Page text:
Exploratory disease mapping and local cluster tests have shown to help identifying areas with statistically significant high risks (often referred to as hotspots or clusters) for prioritizing future interventions for Hepatitis C in the mainland of China [25] as well as many other infectious diseases including HIV [26], Chlamydia trachomatis and Neisseria gonorrhea [27].

The increasing availability of a wide range of population-based variables allows a detailed analysis of demographic and socio-economic determinants of disease risk using spatial regression models at the ecological level [24,28,29].

With respect to HCV, it has been shown that not only prevalence varies between and within countries, but also the association between risk factors and HCV prevalence [13], highlighting the necessity to account for local variation in spatial regression models for HCV.

In settings where strong local variation of the association between disease risk and possible determinants can be expected, geographically weighted Poisson regression models (GWPR) have proven to be very effective to measure the spatially varying association between possible determinants and disease risk. This in turn, often led to the conclusion that the determinants of a specific disease depend largely where infected populations live, allowing public health preventions to be targeted directly at those population groups, that are most at risk in a specific location [3032].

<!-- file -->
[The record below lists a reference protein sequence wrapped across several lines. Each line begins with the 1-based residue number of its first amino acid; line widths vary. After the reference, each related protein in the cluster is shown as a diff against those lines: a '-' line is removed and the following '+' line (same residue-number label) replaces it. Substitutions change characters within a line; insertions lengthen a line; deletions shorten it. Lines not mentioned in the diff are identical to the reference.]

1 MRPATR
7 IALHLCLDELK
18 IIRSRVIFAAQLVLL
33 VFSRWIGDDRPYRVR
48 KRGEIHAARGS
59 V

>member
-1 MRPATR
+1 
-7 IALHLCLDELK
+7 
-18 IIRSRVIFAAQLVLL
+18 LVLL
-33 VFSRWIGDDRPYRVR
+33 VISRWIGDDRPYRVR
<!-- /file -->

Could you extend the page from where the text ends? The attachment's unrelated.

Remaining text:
The aim of this paper is therefore to (i) determine hotspots for future screening interventions using the spatial scan statistic and (ii) to assess demographic and socio-economic determinants of HCV risk within these hotspots using GWPR to facilitate targeted, evidence-based screening interventions aimed directly at risk-groups.

Data and Methods

Ethics Statement

The medical ethics committee of the Maastricht University Medical Centre (Maastricht, the Netherlands) approved the study (11-4-136) and waived the need for consent to be collected from participants. Since retrospective data originated from standard care (in which one can opt-out for the use of their data for scientific research) and were analyzed anonymously, no further informed consent for data analysis was obtained.